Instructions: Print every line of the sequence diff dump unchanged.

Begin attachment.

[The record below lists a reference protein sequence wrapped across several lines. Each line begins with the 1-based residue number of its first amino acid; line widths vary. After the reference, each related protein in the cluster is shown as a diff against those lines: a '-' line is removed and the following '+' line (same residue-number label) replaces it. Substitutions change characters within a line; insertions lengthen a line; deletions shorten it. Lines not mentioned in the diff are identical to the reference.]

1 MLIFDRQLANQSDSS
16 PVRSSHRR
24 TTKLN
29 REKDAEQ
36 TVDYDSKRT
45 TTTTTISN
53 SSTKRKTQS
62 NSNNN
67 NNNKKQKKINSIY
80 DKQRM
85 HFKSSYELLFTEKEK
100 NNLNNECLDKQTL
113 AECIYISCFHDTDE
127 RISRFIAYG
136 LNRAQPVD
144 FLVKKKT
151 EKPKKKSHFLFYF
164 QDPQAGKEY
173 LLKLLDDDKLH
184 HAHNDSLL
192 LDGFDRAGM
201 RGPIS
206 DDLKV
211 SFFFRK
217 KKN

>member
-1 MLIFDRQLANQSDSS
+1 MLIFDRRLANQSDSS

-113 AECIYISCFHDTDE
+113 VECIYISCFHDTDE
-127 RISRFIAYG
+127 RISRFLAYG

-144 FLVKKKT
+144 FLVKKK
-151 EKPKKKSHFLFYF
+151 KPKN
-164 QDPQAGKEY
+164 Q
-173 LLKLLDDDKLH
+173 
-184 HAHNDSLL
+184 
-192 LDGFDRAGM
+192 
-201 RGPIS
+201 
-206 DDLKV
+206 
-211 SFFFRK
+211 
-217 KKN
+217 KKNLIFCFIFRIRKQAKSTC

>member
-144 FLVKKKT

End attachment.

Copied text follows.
[The record below lists a reference protein sequence wrapped across several lines. Each line begins with the 1-based residue number of its first amino acid; line widths vary. After the reference, each related protein in the cluster is shown as a diff against those lines: a '-' line is removed and the following '+' line (same residue-number label) replaces it. Substitutions change characters within a line; insertions lengthen a line; deletions shorten it. Lines not mentioned in the diff are identical to the reference.]

1 MLIFDRQLANQSDSS
16 PVRSSHRR
24 TTKLN
29 REKDAEQ
36 TVDYDSKRT
45 TTTTTISN
53 SSTKRKTQS
62 NSNNN
67 NNNKKQKKINSIY
80 DKQRM
85 HFKSSYELLFTEKEK
100 NNLNNECLDKQTL
113 AECIYISCFHDTDE
127 RISRFIAYG
136 LNRAQPVD
144 FLVKKKT
151 EKPKKKSHFLFYF
164 QDPQAGKEY
173 LLKLLDDDKLH
184 HAHNDSLL
192 LDGFDRAGM
201 RGPIS
206 DDLKV
211 SFFFRK
217 KKN

>member
-1 MLIFDRQLANQSDSS
+1 MLIFDRRLANQSDSS

-113 AECIYISCFHDTDE
+113 VECIYISCFHDTDE
-127 RISRFIAYG
+127 RISRFLAYG

-144 FLVKKKT
+144 FLVKKK
-151 EKPKKKSHFLFYF
+151 KPKN
-164 QDPQAGKEY
+164 Q
-173 LLKLLDDDKLH
+173 
-184 HAHNDSLL
+184 
-192 LDGFDRAGM
+192 
-201 RGPIS
+201 
-206 DDLKV
+206 
-211 SFFFRK
+211 
-217 KKN
+217 KKNLIFCFIFRIRKQAKSTC

>member
-144 FLVKKKT